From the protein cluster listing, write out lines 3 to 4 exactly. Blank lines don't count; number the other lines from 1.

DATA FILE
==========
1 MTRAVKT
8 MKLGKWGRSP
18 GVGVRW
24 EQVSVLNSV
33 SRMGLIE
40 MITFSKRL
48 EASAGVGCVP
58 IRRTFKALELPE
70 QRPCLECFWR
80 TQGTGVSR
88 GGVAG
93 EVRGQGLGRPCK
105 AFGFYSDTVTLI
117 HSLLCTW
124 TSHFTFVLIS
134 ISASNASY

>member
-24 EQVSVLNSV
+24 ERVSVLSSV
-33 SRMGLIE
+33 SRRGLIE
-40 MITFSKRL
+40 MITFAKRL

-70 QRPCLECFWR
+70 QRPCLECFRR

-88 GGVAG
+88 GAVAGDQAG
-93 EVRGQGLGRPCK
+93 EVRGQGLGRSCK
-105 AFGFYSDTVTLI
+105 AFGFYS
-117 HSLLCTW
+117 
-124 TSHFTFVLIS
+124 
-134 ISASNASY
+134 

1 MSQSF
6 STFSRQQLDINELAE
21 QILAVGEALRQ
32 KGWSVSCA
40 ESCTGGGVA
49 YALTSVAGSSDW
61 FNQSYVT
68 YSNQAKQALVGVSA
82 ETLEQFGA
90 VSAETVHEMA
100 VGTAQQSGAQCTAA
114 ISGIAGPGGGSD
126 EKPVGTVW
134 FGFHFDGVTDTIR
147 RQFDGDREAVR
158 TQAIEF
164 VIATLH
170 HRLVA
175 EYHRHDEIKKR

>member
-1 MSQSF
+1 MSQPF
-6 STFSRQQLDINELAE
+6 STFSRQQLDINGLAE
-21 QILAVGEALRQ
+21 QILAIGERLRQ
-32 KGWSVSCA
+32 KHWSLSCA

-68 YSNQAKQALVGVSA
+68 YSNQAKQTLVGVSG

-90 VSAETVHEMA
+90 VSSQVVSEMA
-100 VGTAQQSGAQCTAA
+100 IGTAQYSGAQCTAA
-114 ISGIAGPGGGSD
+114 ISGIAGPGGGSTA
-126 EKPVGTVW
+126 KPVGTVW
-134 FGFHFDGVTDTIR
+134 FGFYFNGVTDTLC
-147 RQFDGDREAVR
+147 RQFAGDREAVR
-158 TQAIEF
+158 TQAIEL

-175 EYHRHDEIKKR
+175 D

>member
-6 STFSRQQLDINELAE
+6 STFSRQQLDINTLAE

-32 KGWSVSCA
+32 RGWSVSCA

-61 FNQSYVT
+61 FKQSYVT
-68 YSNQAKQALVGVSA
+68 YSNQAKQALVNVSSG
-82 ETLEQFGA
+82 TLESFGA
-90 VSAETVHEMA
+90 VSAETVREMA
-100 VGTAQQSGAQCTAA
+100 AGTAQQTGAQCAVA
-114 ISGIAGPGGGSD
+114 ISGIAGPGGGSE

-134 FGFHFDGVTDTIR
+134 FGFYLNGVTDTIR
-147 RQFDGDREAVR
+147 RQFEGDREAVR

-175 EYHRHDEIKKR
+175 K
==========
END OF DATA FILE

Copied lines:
18 GVGVRW
24 EQVSVLNSV